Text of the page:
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Sochi Olympics Most Expensive, but Not Best Organized

Sochi Olympics Most Expensive, But Not Best Organizedi
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February 07, 2014
Organizers of the Winter Olympics in Russia are scrambling to fix problems that are plaguing hotels and other facilities ahead of the Games opening Friday. Some foreign workers say they were operating under inhumane conditions in Sochi and then dismissed without the agreed pay. Zlatica Hoke has more.

Sochi Olympics Most Expensive, But Not Best Organized

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Zlatica Hoke
— Organizers of the Winter Olympics in Russia are scrambling to fix problems that are plaguing hotels and other facilities ahead of the Games opening ceremonies on Friday. Some foreign workers have alleged that they were operating under inhumane conditions in Sochi and then dismissed without their agreed upon pay.
 
Foreign dignitaries arriving in Sochi include some of the world's top leaders, such as Chinese President Xi Jinping and United Nations chief Ban Ki-moon. They are sure to enjoy red carpet treatment in the Russian resort, but others are not.
 
VOA reporter Parke Brewer said journalists have encountered a host of problems - the most serious being a lack of Internet connectivity. However, he said, that is not all.
 
"Some of the biggest problems, one experienced by my colleague John Speer as he arrived Thursday midday: when he got to his hotel room -- guess what -- there was another person in his hotel room and that's the second story I heard of that happening. There was another gentleman who traveled 23 hours. He got here at 3:00 am in the morning and got into his room, and there was another man in his bed. So there's definitely been some problems. I talked to a Russian lady reporter who had some mice scurrying around in her room. A colleague across the hall from me got locked in her room Thursday morning," said Brewer.
 
Twin toilets lacking privacy partitions have been the object of jokes in the Western media for weeks. Washington Post Moscow Bureau Chief Cathy Lally found them at the Ekaterininskiy Kvartal hotel, where she is staying. 
 
"A couple of weeks ago, there were a lot of conversations about this toilet because one was seen in the biathlon centre. Then, Russians started saying 'Oh no! It's not really like that. That was just a place where the partition has been torn down because they were turning it into a store room.’ So, they were saying that it wasn't true that there are a lot of double toilets. Well, here we have one,” said Lally.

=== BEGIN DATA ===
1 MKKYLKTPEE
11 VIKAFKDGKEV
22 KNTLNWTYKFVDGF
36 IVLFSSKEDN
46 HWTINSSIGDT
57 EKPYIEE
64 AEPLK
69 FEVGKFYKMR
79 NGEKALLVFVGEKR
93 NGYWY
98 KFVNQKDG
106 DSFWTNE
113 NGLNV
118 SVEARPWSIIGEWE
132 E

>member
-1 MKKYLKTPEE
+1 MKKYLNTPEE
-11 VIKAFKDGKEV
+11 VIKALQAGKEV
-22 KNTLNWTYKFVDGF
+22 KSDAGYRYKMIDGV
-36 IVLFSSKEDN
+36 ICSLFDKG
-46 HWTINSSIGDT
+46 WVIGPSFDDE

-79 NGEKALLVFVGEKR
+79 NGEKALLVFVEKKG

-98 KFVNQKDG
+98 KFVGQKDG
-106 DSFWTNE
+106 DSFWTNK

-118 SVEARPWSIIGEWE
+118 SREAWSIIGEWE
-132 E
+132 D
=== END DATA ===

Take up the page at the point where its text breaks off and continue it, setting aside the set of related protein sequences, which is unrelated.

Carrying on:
A maintenance worker at the hotel, Pavel Osipov, said partitions are going to be installed.
 
"The partitions and the doors will be installed tomorrow. We apologize to the hotel guests for the inconvenience. This toilet is just not finished yet," said Osipov.
 
However, even if toilet partitions are built, problems experienced by some foreign workers who helped build the Olympic facilities will be harder to solve. More than 120 workers from Serbia and Bosnia were deported from Russia earlier this month. Some of them claim they were not paid, or received much less than the agreed amount. 
 
"I think that the orders were given that all the foreign workers had to leave Sochi for security reasons until a certain date, some say until January 5, others say until January 15. Our bosses knew about it and because we stayed after these dates, they used it as a chance to have us arrested by the police without having to pay us for our work," said Predrag Lero, a Bosnian worker who was deported from Russia.
 
Workers also said their accommodations were substandard, often lacking such basics as electric light in their rooms.
 
Moscow has spent a reported $45 billion on hosting the Games, making these the most expensive winter Olympics in history.

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